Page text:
Friday, 30 August 2013

Waiting for the call...

Every day this week I have been on tenterhooks. Every time R texts or calls while I'm at work, every time she sighs or puts her hand to her tummy, I'm prepped and ready for action, adrenalin doing what it does best - making my heart quicken. 

So far no drama though, and I have been reminding myself that just 5% of babies come on their due date, which for us is Sunday. 

It's not just me - I rang my mum a couple of days ago, and I could hear the expectancy in her voice as she said hello. So now, at the beginning of all calls with our nearest and dearest, both R and I start with "nothing to report yet"... 

Indeed I had a text from R saying: "Can you call? (Not in labour) xxx"

Tuesday, 27 August 2013

Top 10 things I've learnt as a mum to be

Avid readers will know that R is now 39 weeks plus 2 days pregnant. Sunday is the due date, which means that almost certainly Sunday will be spent impatiently waiting for something to happen only to wake up on Monday with baby bump still in situ. However, I thought I would take this opportunity to share my pregnancy learnings, before the new chapter of parenthood begins:

1. No one quite knows how to deal with a mum-to-be who isn't pregnant. At work last week someone felt it appropriate to ask me to 'explain again' how it is that I will be taking maternity leave in the next few weeks. It surely isn't that hard to understand - let alone same sex couples, what about all the couples who adopt?!

2. Being the non-pregnant partner can be quite tough. You get a lot of the emotional baggage of becoming a parent, without society's natural sympathy which is directed to pregnant women. 

3. More people than you expect will ask 'how did you do it?' We've almost always happily answered this question to hopefully demystify the process. Again though, it really isn't rocket science.

4. Everyone's an expert. No, really, they are. Even if they haven't had children, they will tell you exactly how pregnancy is, will be and what parenthood is like. 

5. Cliches become part of a depressing routine: get sleep now while you can; your life will never be the same again; you'll go to work to relax; if she's born on time she'll be oldest in her school year; you'll never get a full nights sleep again...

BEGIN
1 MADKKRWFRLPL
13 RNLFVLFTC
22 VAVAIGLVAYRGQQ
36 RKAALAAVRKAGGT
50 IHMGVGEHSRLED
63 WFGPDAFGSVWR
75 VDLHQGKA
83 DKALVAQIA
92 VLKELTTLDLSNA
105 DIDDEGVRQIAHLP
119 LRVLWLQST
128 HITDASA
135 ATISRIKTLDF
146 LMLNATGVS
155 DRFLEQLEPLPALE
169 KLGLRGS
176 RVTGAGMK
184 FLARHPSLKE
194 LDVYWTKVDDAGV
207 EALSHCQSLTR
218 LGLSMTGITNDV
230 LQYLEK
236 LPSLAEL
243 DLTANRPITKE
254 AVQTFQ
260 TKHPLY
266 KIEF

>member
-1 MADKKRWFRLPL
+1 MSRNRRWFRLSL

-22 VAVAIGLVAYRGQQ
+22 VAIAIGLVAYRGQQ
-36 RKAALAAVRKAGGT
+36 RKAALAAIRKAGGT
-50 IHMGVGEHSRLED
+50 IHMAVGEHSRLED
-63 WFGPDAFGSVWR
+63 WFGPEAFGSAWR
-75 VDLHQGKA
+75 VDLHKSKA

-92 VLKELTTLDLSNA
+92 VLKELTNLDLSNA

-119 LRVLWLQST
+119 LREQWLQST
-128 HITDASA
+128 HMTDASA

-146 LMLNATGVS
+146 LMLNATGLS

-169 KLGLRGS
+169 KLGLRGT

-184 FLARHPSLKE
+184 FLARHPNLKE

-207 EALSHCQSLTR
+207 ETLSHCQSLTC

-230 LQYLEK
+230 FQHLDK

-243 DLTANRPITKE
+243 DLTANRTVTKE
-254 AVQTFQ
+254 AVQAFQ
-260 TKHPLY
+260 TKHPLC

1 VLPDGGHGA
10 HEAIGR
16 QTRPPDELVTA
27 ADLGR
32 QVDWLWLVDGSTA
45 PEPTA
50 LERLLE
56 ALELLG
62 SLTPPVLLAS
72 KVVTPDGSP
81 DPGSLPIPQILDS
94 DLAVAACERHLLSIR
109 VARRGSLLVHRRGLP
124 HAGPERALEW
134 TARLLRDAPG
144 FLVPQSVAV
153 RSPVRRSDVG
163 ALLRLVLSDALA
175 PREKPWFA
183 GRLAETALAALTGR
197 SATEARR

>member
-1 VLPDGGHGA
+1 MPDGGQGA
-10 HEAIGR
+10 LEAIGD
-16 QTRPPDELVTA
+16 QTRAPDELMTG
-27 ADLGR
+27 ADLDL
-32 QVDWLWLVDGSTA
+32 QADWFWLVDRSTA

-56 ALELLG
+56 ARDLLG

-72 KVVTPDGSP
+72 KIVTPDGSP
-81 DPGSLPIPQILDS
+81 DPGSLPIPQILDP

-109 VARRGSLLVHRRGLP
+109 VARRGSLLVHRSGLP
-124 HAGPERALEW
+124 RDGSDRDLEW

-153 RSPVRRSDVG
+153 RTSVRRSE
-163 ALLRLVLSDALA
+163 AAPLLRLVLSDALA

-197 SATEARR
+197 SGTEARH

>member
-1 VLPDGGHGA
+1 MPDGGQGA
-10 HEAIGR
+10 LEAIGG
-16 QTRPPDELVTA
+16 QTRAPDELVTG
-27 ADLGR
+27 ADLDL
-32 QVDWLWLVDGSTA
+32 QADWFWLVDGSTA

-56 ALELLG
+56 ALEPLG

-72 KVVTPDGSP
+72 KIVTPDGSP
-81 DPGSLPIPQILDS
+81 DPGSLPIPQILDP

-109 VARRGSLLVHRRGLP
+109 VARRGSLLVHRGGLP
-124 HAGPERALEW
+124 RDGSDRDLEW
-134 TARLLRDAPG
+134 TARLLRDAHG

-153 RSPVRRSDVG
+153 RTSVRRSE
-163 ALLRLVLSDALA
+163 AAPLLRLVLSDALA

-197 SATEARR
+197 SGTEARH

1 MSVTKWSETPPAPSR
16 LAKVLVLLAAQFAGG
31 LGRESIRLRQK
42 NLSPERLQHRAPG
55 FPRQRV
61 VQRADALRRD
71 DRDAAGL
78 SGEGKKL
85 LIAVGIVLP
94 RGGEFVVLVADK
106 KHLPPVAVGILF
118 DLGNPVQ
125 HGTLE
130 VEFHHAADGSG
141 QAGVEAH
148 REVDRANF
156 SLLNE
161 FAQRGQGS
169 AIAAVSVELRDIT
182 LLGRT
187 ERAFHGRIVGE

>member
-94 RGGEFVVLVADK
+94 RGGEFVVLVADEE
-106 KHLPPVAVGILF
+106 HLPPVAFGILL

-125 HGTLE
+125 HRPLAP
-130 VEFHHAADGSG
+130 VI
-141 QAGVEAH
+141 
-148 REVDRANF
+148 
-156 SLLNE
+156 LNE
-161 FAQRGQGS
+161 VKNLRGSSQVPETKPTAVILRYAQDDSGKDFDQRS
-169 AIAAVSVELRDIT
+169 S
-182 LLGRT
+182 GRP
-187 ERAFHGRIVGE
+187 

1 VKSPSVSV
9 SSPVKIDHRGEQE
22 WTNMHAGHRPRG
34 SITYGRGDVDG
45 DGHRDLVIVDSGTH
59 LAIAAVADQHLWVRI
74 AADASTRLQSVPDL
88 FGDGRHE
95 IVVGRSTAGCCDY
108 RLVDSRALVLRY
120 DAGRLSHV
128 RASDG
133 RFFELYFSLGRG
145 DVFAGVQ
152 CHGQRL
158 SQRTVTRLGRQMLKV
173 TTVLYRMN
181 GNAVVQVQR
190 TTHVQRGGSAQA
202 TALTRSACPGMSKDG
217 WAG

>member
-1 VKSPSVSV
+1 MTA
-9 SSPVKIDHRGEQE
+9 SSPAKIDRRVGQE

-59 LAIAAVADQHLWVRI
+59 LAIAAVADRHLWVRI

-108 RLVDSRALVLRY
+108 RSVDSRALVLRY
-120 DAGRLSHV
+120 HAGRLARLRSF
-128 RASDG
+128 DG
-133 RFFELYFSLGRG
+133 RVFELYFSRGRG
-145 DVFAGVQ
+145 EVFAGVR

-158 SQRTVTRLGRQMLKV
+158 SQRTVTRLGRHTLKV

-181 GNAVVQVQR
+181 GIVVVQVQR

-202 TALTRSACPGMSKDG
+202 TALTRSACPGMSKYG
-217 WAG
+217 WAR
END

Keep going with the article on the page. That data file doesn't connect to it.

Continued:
6. Horror stories are de rigeur - no one ever tells happy and uneventful birth stories. They always feel the need to share the horrific, dramatic and terrifying, conflating blue lights, sirens, drips, doctors, forceps, surgeons etc etc ad nauseum.

7. Babies need an inordinate amount of stuff. We now have a whole room full of what can only be described as 'baby equipment'. You start getting competitive with other parents about which buggy you choose. The fact that we've *not* opted for a travel system appears to be something of a political statement. 

8. Moving house seven weeks before the due date should be avoided at all costs. Ok, so it was the right move and we now actually have room for a baby, as well as a garden. It was worth it, but was by far the most stressful house move of my life. 

9. After a certain point, if you are in the pub (even having an innocent shandy), without your pregnant partner, you are teased for being irresponsible and 'leaving her at home'. She's pregnant, not ill!

10. The biological stuff means very little. When I set up this blog it started off by dealing with the fallout of me not being biologically linked to my child. It felt like a big deal to start with. But now, all those months on, I feel without question I am this child's Mama. The donor was just that, a donor. And while I am grateful for what he did, it is me who has supported R through the pregnancy, will sit by her side in the birthing suite, and bring up our daughter. Parenting is about proximity. 

Friday, 23 August 2013

Dear baby...

Dear baby, 

we're all ready for you and I know you're due on 1st Sept, but I really want to meet you soon. In fact I'm so excited about you I can't sleep. Mummy wants you to wait until Wednesday because she's going to a posh restaurant on Tuesday. But I just wanted you to know that I'm ready now. I've even read mummy's hypnobirthing book. So, if you want to come this weekend, that's fine. 

Can't wait to meet you and welcome you to our family. 

Love always (and impatiently),

Mama xxx

Tuesday, 20 August 2013


I feel a bit like a microwave that has just gone 'ping'! I am, whisper it, ready for baby. Followers of this blog will have read my hopes, fears, anxieties, rants and confusion. But here I am, less than two weeks from the due date, and I cannot wait to meet my daughter. 

It hasn't always been an easy nine months, but both R and I know it has been worth it. The bag is packed ready for the birth centre. The car has petrol in. I've stopped drinking so I can drive any time. We have a cot, clothes, pushchair, nappies, moses basket, toys and much more. We've done antenatal classes, breast feeding classes and practiced hypnobirthing and active birthing yoga.